According to the head of the state corporation, the Russian Federation has such relations with India, Roscosmos helps in organizing the first flight of a manned spacecraft into orbit.

    At the end of 2022, Roscosmos announced the signing of a program for the development of cooperation in space activities for 2023-2027 with the Chinese National Space Administration (CNSA). In addition, the governments of Russia and China signed a cooperation agreement on the creation of an international scientific lunar station, the roadmap of which was presented in June 2021. According to the information provided, the construction of the station should be fully completed by 2035.


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    Post  GarryB Thu Apr 27, 2023 12:19 pm

    The US space shuttle had rocket motors and an enormous external fuel tank that required two enormous solid rocket boosters to get it airborne and moving... the Soviet Buran the Shuttle was essentially a glider with no enormous rocket motors where all the rocket power and fuel was on the Energyia rocket that the Soviet Shuttle sat upon.

    Rocket motors generate lots of high powered high velocity thrust and were really the only option for anything flying faster than mach 4 or more.

    But now they have working scramjets they get essentially rocket motor thrust from a jet engine where the air can be scooped up as the vehicle travels through the air.

    The options to replace the rocket motors with scramjets for certain parts of the flight would be rather interesting in terms of reducing weight of the entire platform.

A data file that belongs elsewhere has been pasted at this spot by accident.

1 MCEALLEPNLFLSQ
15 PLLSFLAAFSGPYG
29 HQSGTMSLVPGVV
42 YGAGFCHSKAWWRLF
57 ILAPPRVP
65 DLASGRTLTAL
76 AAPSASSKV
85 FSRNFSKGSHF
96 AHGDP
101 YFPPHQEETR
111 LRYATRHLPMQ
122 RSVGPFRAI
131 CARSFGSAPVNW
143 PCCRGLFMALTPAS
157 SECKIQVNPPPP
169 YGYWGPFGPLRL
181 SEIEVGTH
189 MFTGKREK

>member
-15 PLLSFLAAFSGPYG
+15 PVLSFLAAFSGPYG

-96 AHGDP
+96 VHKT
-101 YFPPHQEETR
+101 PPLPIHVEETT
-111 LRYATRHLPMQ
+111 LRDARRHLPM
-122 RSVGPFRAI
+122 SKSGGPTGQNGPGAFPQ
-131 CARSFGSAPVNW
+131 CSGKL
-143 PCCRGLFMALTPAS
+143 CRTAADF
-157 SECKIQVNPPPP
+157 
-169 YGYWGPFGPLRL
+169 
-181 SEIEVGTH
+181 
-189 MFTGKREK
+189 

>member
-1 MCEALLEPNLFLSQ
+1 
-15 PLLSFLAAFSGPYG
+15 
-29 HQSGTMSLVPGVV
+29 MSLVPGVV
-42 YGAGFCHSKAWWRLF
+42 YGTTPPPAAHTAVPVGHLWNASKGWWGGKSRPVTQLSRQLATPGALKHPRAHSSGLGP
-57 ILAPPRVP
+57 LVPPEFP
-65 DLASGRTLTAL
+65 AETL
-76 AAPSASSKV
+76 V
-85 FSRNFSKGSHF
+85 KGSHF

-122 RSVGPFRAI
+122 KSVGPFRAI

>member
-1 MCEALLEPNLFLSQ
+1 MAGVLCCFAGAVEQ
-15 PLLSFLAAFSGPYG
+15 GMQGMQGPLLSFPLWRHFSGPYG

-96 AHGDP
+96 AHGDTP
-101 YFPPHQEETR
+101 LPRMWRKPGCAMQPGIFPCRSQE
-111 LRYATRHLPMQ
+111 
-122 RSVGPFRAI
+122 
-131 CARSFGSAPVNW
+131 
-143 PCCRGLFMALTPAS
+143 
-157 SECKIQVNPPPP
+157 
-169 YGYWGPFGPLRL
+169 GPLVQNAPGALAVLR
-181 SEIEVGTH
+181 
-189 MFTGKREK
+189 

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    Post  GunshipDemocracy Thu Apr 27, 2023 1:55 pm

    GarryB wrote:
    But now they have working scramjets they get essentially rocket motor thrust from a jet engine where the air can be scooped up as the vehicle travels through the air.

    The options to replace the rocket motors with scramjets for certain parts of the flight would be rather interesting in terms of reducing weight of the entire platform.

    but dual system gets more complicated. The question is whether benefits outweigh drawbacks. Imagine descending you need to have extra weight to rocket boosters on orbit. And extra ablative protection. Let's see how the situation develops.


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    Post  GarryB Fri Apr 28, 2023 4:10 am

    But that is the thing, you could have variable rocket scramjets.... use oxygen in the first 30 seconds of flight and then let air intakes take over to provide the oxygen for burning the fuel in the atmosphere.... use a flatter trajectory to make the climb to orbit more shallow and then when you accelerate to an orbital speed that will hold you out of the atmosphere then zoom climb up to it.

    In orbit your flight speed determines the altitude you orbit at, so say 10km/s gets you to a 30K km altitude you can fly through the atmosphere and accelerate to say 8km/s and then point your nose at a slightly upward angle and physically climb to say a 2k km stable orbit.

    If you are in a stable 2k km orbit you can go higher by accelerating in you current direction of travel... when you reach 11km/s you can leave earth orbit completely... if you slow down in your direction of travel your orbital height is reduced.